Should You Hire A Financial Adviser?
Ask Real Deal Retirement
My wife and I have accumulated more than $1 million in our retirement accounts without the help of a financial adviser. But as we get older I wonder whether we’re making a mistake by not having one. What do you think?
—Robert, Palo Cedro, Calif.
You and your wife clearly know a thing or two about preparing for retirement. After all, building a seven-figure nest egg is no mean feat. But if you’re experiencing doubts about your abilities or facing new issues you don’t want to handle alone, then it makes sense to seek assistance.
Before you do that, however, you and your wife need to think more about what kind of help, exactly, you might want, as clarifying that will help you choose the right type of adviser.
For example, many people are content to do their own investing during most of their career but then have second thoughts when their account balance begins to swell. That’s only natural, as there’s more at stake and errors can be more costly. So if it’s primarily investing help you want, then you might consider hiring an investment adviser or an investment advisory service that can create and manage a portfolio of investments that jibes with your financial goals and tolerance for risk.
Most large investment firms and mutual fund companies offer this type of service, at a total cost that might range from, say, 0.75% to 1% a year (or more) of assets under management. But you can easily get investment management at a much lower cost. A new breed of companies known as “robo-advisers” rely on algorithms to build low-cost portfolios of index funds or ETFs and in many cases charge 0.5% a year or less. If you’re thinking of having an investment adviser take charge of your investing—or just looking to lower the investment fees you pay now—you don’t have to hand over all your assets at once. In fact, I’d recommend doing a trial run for at least a year with just a portion of your savings, after which you can decide whether to maintain, expand or end the relationship.
If, on the other hand, you would like guidance on other matters, such as figuring out whether you’re on track to a secure retirement, assessing how much you can safely draw from your retirement accounts without running out of dough too soon or deciding which of your many retirement accounts to tap first for retirement spending cash. If that’s the case, you require an adviser who can take a more comprehensive view of your finances.
One such pro is a financial planner. Careful, though. Virtually anyone can call himself a financial planner. So you want to be sure you’re dealing with someone with the experience and training to provide solid advice. No professional designation can guarantee competence, but you’ll increase your chances of getting knowledgeable advice if you stick with a Certified Financial Planner (CFP) or Chartered Financial Consultant (ChFC).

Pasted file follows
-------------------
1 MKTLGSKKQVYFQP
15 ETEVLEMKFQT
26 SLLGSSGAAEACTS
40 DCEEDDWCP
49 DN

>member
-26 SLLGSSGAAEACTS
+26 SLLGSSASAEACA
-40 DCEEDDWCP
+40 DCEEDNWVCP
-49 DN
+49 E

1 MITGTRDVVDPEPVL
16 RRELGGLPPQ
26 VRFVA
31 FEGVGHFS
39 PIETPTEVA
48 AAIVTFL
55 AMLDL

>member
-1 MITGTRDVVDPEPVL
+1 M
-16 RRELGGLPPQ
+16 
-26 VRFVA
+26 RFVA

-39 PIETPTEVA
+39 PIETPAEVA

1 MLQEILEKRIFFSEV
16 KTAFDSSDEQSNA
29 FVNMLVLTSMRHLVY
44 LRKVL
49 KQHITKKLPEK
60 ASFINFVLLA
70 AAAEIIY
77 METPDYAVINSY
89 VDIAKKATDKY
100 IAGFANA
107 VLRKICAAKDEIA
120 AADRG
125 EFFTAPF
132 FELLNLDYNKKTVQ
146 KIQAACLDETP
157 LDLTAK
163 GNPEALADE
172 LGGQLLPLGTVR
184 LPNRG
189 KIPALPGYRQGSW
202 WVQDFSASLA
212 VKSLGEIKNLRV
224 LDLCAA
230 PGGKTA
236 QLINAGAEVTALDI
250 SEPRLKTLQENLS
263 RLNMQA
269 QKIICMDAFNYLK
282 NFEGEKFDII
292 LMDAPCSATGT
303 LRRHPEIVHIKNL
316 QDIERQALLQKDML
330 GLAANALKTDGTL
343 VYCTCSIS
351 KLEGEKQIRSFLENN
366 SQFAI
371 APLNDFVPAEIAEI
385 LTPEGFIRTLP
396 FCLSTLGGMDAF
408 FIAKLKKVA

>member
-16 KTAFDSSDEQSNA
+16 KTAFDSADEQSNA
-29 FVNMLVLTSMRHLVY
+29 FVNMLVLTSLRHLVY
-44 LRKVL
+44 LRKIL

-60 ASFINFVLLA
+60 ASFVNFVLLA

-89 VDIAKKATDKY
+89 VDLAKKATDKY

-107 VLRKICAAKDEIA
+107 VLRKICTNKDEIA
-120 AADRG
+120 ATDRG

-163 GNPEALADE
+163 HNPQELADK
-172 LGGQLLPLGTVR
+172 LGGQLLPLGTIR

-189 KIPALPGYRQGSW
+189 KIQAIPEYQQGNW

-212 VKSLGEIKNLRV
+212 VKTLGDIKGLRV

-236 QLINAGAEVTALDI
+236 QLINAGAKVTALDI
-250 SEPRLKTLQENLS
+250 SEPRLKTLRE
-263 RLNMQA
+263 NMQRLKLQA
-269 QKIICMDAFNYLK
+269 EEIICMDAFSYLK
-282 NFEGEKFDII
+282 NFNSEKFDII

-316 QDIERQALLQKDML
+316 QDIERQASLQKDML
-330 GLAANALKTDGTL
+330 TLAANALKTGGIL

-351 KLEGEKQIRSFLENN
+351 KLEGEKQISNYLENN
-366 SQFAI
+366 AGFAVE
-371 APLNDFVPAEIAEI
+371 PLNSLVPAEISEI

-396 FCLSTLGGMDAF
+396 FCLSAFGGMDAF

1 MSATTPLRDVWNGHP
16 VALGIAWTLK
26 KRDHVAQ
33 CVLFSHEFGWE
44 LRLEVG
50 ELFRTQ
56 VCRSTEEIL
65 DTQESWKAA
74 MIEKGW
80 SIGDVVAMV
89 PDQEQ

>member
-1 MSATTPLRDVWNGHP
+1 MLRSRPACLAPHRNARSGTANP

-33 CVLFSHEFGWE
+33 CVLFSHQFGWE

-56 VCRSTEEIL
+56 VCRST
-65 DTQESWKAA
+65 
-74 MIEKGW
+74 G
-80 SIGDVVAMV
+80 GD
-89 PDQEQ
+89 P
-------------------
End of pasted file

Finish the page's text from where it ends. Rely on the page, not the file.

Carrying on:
Financial planners can be compensated for their services in a variety of ways. Some receive the commissions for the investment products and services they sell you. Fee-only planners eschew commissions and instead accept only a fee for their advice. Depending on the planner and the range of services offered, that could be a flat fee or a percentage of assets, typically 1% to 1.5%. Some may also have a minimum charge of, say, $2,000 to $5,000 a year. Fee-and-commission planners, as their name implies, charge a fee but deduct from it the value of any commissions they receive.
People will argue ad nauseum about which method is best. I prefer the fee-only system because I think it’s cleaner and eliminates the potential conflict of interest and other problems that can arise if a planner can boost his income by recommending high-cost products over less expensive ones. But every system has potential conflicts. What’s most important is that you understand in advance exactly how much you’ll pay and what services you’ll receive—and that you get actual advice, not a product sales pitch posing as planning. You can find planners in your area with one or both of these designations at the Financial Planning Association’s site. Another organization, the National Association of Personal Financial Advisors, restricts itself to fee-only planners.
There’s another way to work with an adviser you might consider. Let’s say that you need advice on a one-time basis. Maybe you aren’t sure how to integrate Social Security into your investing strategy or you want to see whether a Roth conversion makes sense. Rather than work with a planner on an ongoing basis, you might hire one by the hour. Not all planners are willing to work on this basis, but you can find ones in your area who are by checking out the Garrett Planning Network’s site. Fees typically range from $175 to $250 an hour and, depending on the planner and the amount of work involved, you might shell out $500 to $1,500 for a specific project.
Finally, I’d recommend talking to several advisers before settling on one. It’s also a good idea to talk with a few current clients and, of course, check with regulators—the Securities and Exchange Commission, FINRA and your state securities regulator—just to be sure no ugly history of abusing clients lurks behind the best face anyone seeking new business puts forward.
All this may take a while. But better to take your time and be sure you’re getting the right kind of advice at a reasonable price from someone you can trust than decide in haste and spend years regretting the decision.
Walter Updegrave is the editor of RealDealRetirement.com. If you have a question on retirement or investing that you would like Walter to answer online, send it to him at firstname.lastname@example.org.